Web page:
Subject: Re: restoring sockaddr_dl size; introducing sockaddr_link
To: None <tech-net@NetBSD.org, current-users@NetBSD.org>
From: David Young <email@example.com>
Date: 08/23/2007 16:14:03
On Thu, Aug 23, 2007 at 09:33:29AM +0200, Alan Barrett wrote:
> On Wed, 22 Aug 2007, David Young wrote:
> > I have lengthened sockaddr_dl so that it can accomodate a FireWire
> > address. That doesn't break any user<->kernel ABI, however, a number
> > of people have pointed out to me that it 3rd-party programs may rely on
> > sockaddr_dl's size remaining the same.
> Could you explain this in more detail? If no ABIs are affected, then
> how could already-compiled third-party programs be affected? Or if
> the third-party programs are recompiled against the new definition
> of struct_dl, what could go wrong? Or are we talking about broken
> third-party programs that think they "know" how big a sockaddr_dl is
> without having to include any headers?
A third-party program might abuse sockaddr_dl by embedding it into a
wire format and assuming a fixed length. If you recompile the program on
NetBSD, then it might not be able to speak with a second instance of the
program, if that instance was compiled with a different/older net/if_dl.h.
> > I am going to return sockaddr_dl to its historical size, and introduce
> > sockaddr_link for the kernel to use. The address family (sa_family)
> > of both sockaddr_dl and sockaddr_link remain the same (AF_LINK). I am
> > also going to introduce macros CSLADDR() and SLADDR() whose function
> > is analogous to CLLADDR() and LLADDR(). I will rename all of the
> > sockaddr_dl_*() routines in the kernel to sockaddr_link_*(). Please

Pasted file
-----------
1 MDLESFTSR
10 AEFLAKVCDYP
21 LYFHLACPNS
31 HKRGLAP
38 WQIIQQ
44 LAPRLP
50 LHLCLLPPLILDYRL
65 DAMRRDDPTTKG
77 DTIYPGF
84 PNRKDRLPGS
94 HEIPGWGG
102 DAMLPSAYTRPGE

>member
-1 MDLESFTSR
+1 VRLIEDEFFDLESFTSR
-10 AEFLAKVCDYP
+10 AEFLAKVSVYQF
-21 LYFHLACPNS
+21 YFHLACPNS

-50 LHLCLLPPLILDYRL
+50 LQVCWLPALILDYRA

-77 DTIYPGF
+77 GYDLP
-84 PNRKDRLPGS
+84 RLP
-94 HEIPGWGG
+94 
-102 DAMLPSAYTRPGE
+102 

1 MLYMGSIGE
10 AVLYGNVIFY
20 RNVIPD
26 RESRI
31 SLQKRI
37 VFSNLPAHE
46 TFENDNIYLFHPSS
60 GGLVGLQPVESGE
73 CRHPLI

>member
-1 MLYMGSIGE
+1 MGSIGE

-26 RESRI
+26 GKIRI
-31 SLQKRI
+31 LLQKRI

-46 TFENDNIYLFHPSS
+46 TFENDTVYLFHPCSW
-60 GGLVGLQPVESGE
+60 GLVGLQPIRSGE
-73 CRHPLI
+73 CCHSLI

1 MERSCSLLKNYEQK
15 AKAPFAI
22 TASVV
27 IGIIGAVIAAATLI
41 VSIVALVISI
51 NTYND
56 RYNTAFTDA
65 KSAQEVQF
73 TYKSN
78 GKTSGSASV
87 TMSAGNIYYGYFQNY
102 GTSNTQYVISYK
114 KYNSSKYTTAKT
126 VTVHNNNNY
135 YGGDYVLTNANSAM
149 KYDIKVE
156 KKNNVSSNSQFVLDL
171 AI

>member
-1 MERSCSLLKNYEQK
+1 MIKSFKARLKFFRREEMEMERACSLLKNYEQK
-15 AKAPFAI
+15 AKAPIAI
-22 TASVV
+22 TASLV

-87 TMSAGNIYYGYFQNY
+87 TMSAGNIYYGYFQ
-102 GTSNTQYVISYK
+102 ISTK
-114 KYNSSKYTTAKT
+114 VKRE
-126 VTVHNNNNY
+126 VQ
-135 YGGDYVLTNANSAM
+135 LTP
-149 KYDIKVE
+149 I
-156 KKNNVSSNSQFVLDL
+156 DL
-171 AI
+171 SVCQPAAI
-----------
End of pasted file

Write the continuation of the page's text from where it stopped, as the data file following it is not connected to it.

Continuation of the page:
> > let me know if this is going to break your mother's back, make your
> > cereal soggy, or stop your WiFi from working.
> How will we avoid having to do similar renames in future, say next time
> somebody invents a link layer with an even longer address format?
In the kernel, we may extend sockaddr_link at will, because sockaddr_link
is not exported to userland, and the kernel users of sockaddr_link do not
(any longer) assume that it has a fixed length.
In the NetBSD base system, kernel and userland, there is nothing
that assumes an AF_LINK sockaddr of fixed length. Everything reads
sdl_len(/sa_len) to find out the length of an AF_LINK sockaddr.
A hypothetical 3rd-party program that reads/writes AF_LINK sockaddrs
from/to the kernel, today, and that assumes AF_LINK sockaddrs of fixed
length, has always been broken. It will remain broken. However,
a hypothetical 3rd-party program that sends/receives AF_LINK sockaddrs
of fixed length to/from instances of itself will not break, because we
will not change the length of sockaddr_dl.
Does that answer your question?
David Young OJC Technologies
firstname.lastname@example.org Urbana, IL * (217) 278-3933 ext 24